Great Backyard Bird Count

Citizen Science Valentine for the Birds

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The Great Backyard Bird Count really is great: it’s a free, annual citizen science project that can take as little as 15 minutes behind the warm side of a window, or as much as a four-day weekend behind a bird blind in the snow, and anything in between. Your choice. It happens every President’s Day weekend, which happens to include Valentine’s Day this year: February 13—16. Any level of participation counts with this bird count, no expertise is required, and the organizers make it easy to succeed. Child labor is especially welcome. You and your kid can just stick a feeder in the yard and watch what visits. ID the birds with lists provided, count how many of each you see, and input the data. The tallies, collected world-wide, help the Cornell Lab of Ornithology and the National Audubon Society see a “big picture” of wild bird populations, and help scientists answer questions about distribution, diversity, migration, disease, the influence of weather and climate, and so on. The professional bird nerds benefit, big-time.

We, the amateur counters, benefit, too. Even absolute beginners can get a heads-up about our own native habitat: what birds need, which species are here year-round and which aren’t, which are native and which are introduced. The program might even nudge us and our kids toward more outside time, more interest in the natural world, more “vitamin N.”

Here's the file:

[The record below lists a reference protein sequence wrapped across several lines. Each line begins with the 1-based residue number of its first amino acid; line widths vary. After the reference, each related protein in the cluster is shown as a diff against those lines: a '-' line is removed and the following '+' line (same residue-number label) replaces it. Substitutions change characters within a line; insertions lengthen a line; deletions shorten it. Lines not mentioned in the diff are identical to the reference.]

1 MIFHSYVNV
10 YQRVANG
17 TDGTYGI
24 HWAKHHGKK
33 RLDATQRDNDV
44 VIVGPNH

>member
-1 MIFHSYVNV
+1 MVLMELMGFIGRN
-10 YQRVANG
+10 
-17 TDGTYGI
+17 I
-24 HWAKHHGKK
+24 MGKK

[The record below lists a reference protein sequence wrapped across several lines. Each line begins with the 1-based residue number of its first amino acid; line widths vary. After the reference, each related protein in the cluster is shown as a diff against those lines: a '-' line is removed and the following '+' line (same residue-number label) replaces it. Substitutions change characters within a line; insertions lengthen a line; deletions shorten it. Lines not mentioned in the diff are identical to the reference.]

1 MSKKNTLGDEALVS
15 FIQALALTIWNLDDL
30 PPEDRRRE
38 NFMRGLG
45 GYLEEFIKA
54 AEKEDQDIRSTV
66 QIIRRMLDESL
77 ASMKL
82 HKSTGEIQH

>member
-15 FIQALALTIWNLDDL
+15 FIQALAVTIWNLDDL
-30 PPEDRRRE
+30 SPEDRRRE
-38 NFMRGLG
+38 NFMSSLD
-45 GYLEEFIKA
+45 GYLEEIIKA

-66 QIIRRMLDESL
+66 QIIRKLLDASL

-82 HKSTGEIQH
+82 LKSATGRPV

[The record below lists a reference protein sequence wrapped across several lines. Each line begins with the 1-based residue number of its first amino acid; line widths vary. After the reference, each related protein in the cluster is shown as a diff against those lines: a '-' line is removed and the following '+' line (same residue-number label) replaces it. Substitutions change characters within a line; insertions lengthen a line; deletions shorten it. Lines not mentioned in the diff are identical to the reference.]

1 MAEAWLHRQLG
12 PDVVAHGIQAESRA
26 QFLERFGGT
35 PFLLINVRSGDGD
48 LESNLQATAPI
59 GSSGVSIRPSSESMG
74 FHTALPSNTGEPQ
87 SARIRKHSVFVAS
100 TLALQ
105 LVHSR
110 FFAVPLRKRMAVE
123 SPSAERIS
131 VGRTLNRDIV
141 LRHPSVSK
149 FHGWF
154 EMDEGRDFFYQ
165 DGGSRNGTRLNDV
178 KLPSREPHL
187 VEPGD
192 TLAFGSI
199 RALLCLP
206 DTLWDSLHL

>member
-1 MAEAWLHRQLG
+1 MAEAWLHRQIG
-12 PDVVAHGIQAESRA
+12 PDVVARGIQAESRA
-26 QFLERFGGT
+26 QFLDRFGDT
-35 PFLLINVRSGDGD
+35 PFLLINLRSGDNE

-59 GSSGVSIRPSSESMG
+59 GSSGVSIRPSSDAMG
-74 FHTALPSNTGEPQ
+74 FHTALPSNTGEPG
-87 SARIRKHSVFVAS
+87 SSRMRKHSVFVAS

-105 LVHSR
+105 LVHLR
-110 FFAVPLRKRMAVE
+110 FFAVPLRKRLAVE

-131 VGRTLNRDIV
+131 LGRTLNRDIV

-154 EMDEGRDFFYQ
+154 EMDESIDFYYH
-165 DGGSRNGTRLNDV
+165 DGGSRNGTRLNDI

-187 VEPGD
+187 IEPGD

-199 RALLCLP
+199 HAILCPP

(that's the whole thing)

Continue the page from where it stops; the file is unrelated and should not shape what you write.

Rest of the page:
My son, now eight, looks forward to the count. We started four years ago, and what reeled him in wasn’t so much the critters as the clipboard (I print the data form to see at a glance). The kicker was knowing he would get to input the data afterward. Since then, he’s developed enough of an interest to ID many of the songs and calls in the yard, as well as the visible visitors to the black oil sunflower feeders, thistle feeder and birdbath. He also knows that some birds are only here in winter, like the ground-foraging white-throated sparrows. He loves these because to cater to their needs (they don’t fly up to feeders), we get to drag home a neighbor’s dead Christmas tree as temporary brush pile, and then, just for fun, set it on fire in the spring.

He also loves the online range maps, and best of all, the real-time world map that shows a blast of color whenever someone, anyone, anywhere presses the “send” button to submit tallies. That was the real kicker for my boy: to see that every count counts, including his own.

Click on the Great Backyard Bird Count for more info, to register, see a “how-to” slideshow, access bird ID tools, explore birding apps and more neat stuff.

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